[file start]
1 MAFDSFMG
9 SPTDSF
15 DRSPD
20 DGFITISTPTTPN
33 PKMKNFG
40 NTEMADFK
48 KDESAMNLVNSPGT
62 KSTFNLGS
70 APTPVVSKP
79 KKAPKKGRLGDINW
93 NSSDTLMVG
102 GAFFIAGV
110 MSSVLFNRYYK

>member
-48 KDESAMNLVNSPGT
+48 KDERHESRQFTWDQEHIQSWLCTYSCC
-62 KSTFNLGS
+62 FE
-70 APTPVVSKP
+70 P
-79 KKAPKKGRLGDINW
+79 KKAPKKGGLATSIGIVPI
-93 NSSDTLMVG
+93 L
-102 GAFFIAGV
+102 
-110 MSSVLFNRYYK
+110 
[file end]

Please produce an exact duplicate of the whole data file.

1 MAFDSFMG
9 SPTDSF
15 DRSPD
20 DGFITISTPTTPN
33 PKMKNFG
40 NTEMADFK
48 KDESAMNLVNSPGT
62 KSTFNLGS
70 APTPVVSKP
79 KKAPKKGRLGDINW
93 NSSDTLMVG
102 GAFFIAGV
110 MSSVLFNRYYK

>member
-48 KDESAMNLVNSPGT
+48 KDERHESRQFTWDQEHIQSWLCTYSCC
-62 KSTFNLGS
+62 FE
-70 APTPVVSKP
+70 P
-79 KKAPKKGRLGDINW
+79 KKAPKKGGLATSIGIVPI
-93 NSSDTLMVG
+93 L
-102 GAFFIAGV
+102 
-110 MSSVLFNRYYK
+110 